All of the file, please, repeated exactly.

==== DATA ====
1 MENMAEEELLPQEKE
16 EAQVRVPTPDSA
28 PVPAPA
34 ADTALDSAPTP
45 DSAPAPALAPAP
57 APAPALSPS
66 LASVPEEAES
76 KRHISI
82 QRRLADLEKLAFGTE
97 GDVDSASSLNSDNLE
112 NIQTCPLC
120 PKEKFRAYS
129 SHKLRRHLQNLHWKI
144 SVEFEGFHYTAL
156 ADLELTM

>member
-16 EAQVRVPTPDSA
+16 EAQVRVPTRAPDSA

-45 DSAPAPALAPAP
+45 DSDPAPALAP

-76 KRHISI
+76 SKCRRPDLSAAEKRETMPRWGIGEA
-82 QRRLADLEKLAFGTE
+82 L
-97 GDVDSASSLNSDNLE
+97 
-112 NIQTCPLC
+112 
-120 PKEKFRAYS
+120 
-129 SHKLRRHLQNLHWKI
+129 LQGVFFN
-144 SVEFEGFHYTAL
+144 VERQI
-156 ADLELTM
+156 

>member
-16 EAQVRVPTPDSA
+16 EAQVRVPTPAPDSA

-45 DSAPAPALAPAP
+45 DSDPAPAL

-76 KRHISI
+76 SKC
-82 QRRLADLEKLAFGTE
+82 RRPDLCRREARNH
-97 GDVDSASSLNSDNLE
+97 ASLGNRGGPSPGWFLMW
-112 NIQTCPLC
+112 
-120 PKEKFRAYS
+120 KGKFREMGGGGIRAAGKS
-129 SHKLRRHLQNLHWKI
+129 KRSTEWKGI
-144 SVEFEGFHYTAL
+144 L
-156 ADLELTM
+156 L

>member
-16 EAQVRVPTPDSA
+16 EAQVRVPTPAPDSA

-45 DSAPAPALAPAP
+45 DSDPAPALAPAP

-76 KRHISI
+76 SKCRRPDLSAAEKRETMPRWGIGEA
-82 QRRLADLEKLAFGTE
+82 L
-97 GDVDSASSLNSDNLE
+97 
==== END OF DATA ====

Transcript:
1 MENMAEEELLPQEKE
16 EAQVRVPTPDSA
28 PVPAPA
34 ADTALDSAPTP
45 DSAPAPALAPAP
57 APAPALSPS
66 LASVPEEAES
76 KRHISI
82 QRRLADLEKLAFGTE
97 GDVDSASSLNSDNLE
112 NIQTCPLC
120 PKEKFRAYS
129 SHKLRRHLQNLHWKI
144 SVEFEGFHYTAL
156 ADLELTM

>member
-16 EAQVRVPTPDSA
+16 EAQVRVPTRAPDSA

-45 DSAPAPALAPAP
+45 DSDPAPALAP

-76 KRHISI
+76 SKCRRPDLSAAEKRETMPRWGIGEA
-82 QRRLADLEKLAFGTE
+82 L
-97 GDVDSASSLNSDNLE
+97 
-112 NIQTCPLC
+112 
-120 PKEKFRAYS
+120 
-129 SHKLRRHLQNLHWKI
+129 LQGVFFN
-144 SVEFEGFHYTAL
+144 VERQI
-156 ADLELTM
+156 

>member
-16 EAQVRVPTPDSA
+16 EAQVRVPTPAPDSA

-45 DSAPAPALAPAP
+45 DSDPAPAL

-76 KRHISI
+76 SKC
-82 QRRLADLEKLAFGTE
+82 RRPDLCRREARNH
-97 GDVDSASSLNSDNLE
+97 ASLGNRGGPSPGWFLMW
-112 NIQTCPLC
+112 
-120 PKEKFRAYS
+120 KGKFREMGGGGIRAAGKS
-129 SHKLRRHLQNLHWKI
+129 KRSTEWKGI
-144 SVEFEGFHYTAL
+144 L
-156 ADLELTM
+156 L

>member
-16 EAQVRVPTPDSA
+16 EAQVRVPTPAPDSA

-45 DSAPAPALAPAP
+45 DSDPAPALAPAP

-76 KRHISI
+76 SKCRRPDLSAAEKRETMPRWGIGEA
-82 QRRLADLEKLAFGTE
+82 L
-97 GDVDSASSLNSDNLE
+97 